With one third of all patients coming into hospital at risk of malnutrition (Nursing Times 2011) it is more important than ever that we ensure nutrition of our patients remains high on the agenda. As …
With one third of all patients coming into hospital at risk of malnutrition (Nursing Times 2011) it is more important than ever that we ensure nutrition of our patients remains high on the agenda. As Nurses we are all aware that “Good nutrition, hydration and enjoyable mealtimes can dramatically improve older peoples health and well being” (McWilliams 2008) and how important it is to consider nutrition when thinking of other aspects of care such as wound healing, medication, and susceptibility to infection. So with this in mind how can we identify these “at risk” patients at the point of admission?
But the care does not stop with assessing and identifying the patients who are at risk; what can we do practically to promote good nutrition especially to those who are most vulnerable? From ensuring that those who need assistance get assistance to promoting a good eating environment, ensuring that patients have the right equipment with which to eat and promoting the right calorie intake – how can nurses ensure that their patients are getting the right nutritional care?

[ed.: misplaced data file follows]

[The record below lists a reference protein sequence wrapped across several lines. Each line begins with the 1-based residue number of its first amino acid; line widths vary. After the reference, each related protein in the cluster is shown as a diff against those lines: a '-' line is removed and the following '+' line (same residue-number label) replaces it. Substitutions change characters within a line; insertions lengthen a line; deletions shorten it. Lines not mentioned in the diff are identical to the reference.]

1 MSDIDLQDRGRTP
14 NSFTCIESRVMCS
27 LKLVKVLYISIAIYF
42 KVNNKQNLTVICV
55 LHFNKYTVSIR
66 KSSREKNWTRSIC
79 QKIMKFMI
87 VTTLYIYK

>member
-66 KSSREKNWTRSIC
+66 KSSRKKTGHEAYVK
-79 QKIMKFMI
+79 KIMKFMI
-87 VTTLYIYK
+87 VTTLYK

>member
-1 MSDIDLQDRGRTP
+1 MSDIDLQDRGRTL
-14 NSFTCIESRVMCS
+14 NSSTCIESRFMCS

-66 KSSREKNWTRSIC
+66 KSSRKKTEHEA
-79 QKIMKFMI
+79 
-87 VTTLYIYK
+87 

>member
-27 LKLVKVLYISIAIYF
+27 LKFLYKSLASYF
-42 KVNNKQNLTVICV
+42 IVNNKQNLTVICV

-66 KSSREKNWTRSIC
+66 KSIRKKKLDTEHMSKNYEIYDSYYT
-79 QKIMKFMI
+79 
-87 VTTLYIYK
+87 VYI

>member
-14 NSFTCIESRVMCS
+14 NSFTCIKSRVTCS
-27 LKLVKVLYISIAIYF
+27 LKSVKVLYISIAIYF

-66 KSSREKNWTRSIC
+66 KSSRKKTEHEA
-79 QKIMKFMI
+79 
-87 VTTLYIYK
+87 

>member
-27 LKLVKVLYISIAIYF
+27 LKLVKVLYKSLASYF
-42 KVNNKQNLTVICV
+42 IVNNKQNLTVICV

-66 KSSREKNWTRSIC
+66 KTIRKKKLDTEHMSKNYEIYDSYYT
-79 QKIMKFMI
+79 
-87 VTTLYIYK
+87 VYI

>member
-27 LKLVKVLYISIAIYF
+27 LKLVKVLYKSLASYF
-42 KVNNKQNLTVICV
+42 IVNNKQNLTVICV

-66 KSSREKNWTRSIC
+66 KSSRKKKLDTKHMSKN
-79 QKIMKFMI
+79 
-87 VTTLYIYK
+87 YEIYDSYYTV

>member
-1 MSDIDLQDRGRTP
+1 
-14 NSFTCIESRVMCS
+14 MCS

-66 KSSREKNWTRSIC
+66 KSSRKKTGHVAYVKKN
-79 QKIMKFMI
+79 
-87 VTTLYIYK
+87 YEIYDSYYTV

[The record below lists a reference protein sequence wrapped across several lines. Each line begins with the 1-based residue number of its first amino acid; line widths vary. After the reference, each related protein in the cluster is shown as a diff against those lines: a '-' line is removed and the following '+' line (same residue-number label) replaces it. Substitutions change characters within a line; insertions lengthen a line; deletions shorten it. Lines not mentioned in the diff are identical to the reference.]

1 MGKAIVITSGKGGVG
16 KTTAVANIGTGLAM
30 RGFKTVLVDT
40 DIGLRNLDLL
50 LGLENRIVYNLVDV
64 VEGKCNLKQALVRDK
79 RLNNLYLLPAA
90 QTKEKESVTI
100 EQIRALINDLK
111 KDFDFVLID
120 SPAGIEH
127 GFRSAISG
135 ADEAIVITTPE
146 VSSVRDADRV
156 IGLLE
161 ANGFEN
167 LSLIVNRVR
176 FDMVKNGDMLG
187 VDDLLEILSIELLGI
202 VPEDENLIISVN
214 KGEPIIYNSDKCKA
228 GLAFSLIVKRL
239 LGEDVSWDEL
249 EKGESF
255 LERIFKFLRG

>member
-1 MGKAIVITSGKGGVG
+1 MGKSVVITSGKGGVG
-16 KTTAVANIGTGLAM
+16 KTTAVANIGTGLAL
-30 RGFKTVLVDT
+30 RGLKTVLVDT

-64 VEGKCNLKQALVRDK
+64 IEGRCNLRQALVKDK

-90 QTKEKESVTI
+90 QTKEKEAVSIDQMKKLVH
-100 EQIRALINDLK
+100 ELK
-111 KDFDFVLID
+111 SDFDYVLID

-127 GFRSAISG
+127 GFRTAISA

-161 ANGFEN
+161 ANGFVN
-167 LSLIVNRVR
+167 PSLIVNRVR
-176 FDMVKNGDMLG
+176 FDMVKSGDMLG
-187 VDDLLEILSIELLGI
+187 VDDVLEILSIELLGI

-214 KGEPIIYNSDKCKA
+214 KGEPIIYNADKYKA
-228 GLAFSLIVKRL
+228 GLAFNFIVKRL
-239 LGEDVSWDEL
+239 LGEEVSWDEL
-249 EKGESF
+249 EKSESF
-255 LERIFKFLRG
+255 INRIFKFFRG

Thanks goes to @KevinHamPlymUni for this discussion suggestion.
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Some suggested reading material is linked below – please feel free to add to this if you find something that others will find useful.
Third of hospital inpatients at risk of malnutrition (2011) Nursing Times
Assessing the benefits of a malnutrition screening tool McWilliams (2008) Nursing Times
Malnutrition Universal Screening Tool – BAPEN
Innovations: a nurse led, multi professional approach to nutrition (2008) Nursing Times
Nutrition Now (2007) Nursing Standard
Nutrition older people (2011) Nursing Standard